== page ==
We have been frustrated by trips to the grocery stores (in hopes of getting toilet tissue, which no stores have had). Initially it was just scary to see empty shelves in the meat area, produce, and paper goods. Today my son and I went out at 7:00 a.m. and at least this time we got some meats and cheese.

    In California, the governor said that all seniors over 65 and anyone with health problems should isolate themselves, but they haven't made it clear how to handle groceries, etc. in that situation. I don't mind staying at home and Glen is working at home. I have plenty to keep me busy (besides reading, which is always a priority). Clearing out areas where I let a lot of things accumulate before I retired, cataloging books, and weeding and gardening.

    Here restaurants are still open (although not in Los Angeles), but I doubt if they have many customers.

    Have been doing lots of reading and currently am sticking with comfort reading. And I plan to keep blogging, and checking other blogs.

    1. Tracy,
      I'm so glad you've been able to do lots and lots of reading. And, like you, I'm finding my comfort reading and my cozy reading most satisfying, like balm on a wound, really. I get into my comfort zone and feel very relaxed.
      So glad you have lots to keep you busy. I, too, have loads of de-cluttering to do, but so far I feel better just reading or walking the dog, and of course, knitting.

  5. It's exactly the same here in Fife. Luckily we are both home birds so are very happy to stay at home apart from walking for exercise in the countryside (outside our back gate). Luckily our sons can both work from their homes. I'm sad about missing out on the UK road trip we had planned around Easter though - but such is life. Stay well!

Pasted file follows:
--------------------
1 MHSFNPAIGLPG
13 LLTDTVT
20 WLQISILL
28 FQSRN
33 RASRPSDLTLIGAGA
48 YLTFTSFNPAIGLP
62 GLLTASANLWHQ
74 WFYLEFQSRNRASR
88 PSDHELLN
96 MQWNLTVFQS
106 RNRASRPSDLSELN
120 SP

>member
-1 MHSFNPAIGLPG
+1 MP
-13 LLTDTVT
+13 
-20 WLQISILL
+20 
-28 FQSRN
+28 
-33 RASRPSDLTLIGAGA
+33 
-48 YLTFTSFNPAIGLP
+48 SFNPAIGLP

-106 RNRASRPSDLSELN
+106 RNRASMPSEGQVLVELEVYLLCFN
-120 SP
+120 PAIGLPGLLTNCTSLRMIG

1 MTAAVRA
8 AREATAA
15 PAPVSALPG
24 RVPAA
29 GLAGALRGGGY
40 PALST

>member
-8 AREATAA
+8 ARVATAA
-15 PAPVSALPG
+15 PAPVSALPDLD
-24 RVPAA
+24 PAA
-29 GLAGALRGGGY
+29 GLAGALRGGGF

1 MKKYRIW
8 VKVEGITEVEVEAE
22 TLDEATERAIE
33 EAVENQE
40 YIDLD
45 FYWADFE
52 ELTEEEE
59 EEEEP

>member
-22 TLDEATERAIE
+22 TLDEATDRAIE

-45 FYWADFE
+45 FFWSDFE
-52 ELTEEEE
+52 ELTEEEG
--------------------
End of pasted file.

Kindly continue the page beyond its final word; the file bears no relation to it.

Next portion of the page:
1. Katrina,
      I'm so glad you are both "home birds." I am definitely a home bird, but Ken feels trapped if he must remain at home. He feels better if he can drive around and get the mail, pick up a grocery item, or whatever. This period of time will be MUCH harder on him. We have lots of outdoor work to do, so that may help him.
      And I am so happy to hear that your sons can work remotely!! How wonderful that is.
      I was hoping to make two trips to Boston in April to be with friends and especially with my nephew Gavin. Gavin and I have loads of plans, but must postpone until probably much later. This thing isn't going anywhere anytime soon, I don't think.